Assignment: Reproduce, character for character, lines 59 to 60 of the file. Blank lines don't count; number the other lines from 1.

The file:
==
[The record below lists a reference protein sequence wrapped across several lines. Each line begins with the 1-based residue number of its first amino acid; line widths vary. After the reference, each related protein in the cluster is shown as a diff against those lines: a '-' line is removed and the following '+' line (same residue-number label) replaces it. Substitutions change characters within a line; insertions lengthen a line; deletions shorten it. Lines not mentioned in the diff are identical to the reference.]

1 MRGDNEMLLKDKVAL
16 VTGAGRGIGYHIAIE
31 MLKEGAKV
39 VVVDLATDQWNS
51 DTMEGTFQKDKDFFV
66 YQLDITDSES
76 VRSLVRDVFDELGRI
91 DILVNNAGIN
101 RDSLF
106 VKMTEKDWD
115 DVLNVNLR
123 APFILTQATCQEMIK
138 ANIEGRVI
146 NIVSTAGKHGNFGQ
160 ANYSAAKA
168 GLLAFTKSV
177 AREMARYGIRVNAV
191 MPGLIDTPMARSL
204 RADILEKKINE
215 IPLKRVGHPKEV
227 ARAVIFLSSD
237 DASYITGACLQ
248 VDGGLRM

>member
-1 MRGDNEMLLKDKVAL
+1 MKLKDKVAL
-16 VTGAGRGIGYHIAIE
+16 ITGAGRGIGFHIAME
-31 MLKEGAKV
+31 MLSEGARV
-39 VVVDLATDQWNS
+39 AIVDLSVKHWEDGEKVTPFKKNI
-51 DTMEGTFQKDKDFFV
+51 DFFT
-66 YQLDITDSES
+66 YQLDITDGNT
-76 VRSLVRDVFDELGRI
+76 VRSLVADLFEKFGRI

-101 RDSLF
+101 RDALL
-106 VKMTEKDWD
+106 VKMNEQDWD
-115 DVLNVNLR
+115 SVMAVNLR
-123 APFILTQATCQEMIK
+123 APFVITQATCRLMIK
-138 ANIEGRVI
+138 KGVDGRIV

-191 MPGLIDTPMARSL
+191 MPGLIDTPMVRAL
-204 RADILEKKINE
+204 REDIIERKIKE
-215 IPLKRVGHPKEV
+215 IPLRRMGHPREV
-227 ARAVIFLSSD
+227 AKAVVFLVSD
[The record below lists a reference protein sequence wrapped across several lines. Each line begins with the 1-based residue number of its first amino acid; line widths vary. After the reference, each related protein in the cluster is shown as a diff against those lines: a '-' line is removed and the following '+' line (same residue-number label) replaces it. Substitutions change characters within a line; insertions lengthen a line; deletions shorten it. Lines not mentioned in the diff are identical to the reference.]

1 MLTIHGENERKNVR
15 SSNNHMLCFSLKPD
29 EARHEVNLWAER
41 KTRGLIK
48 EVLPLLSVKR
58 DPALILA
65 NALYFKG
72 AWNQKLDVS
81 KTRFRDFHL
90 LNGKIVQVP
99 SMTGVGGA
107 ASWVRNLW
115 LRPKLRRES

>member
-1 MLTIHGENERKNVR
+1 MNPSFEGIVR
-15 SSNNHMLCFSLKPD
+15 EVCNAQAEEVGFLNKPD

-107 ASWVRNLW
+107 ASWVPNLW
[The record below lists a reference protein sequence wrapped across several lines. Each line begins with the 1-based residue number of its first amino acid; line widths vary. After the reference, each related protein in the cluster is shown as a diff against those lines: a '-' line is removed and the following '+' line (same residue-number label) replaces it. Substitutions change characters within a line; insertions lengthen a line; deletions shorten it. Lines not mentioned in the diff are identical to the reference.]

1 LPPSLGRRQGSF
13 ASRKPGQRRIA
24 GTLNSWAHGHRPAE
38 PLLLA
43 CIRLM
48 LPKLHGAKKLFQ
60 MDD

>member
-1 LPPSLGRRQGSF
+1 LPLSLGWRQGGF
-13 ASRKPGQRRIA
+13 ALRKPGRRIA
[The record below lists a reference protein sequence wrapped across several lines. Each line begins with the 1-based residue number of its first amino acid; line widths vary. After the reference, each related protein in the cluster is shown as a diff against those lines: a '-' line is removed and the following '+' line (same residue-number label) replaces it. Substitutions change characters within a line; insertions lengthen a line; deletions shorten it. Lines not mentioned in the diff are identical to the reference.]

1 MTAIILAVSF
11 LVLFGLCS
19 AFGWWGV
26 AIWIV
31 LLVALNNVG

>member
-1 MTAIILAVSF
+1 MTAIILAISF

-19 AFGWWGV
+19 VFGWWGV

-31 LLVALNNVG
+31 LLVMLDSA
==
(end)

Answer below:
1 MLTIHGENERKNVR
15 SSNNHMLCFSLKPD